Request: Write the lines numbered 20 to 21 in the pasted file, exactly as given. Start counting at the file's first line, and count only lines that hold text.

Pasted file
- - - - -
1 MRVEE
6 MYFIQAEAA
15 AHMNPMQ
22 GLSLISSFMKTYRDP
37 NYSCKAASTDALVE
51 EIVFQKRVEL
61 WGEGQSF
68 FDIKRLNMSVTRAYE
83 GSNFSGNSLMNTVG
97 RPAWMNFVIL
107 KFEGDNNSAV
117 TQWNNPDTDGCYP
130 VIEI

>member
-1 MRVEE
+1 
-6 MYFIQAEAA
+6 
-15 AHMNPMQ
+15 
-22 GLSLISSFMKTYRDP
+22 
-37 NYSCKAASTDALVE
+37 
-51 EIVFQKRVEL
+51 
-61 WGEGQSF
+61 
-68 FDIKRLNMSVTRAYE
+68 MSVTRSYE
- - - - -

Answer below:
+15 
-22 GLSLISSFMKTYRDP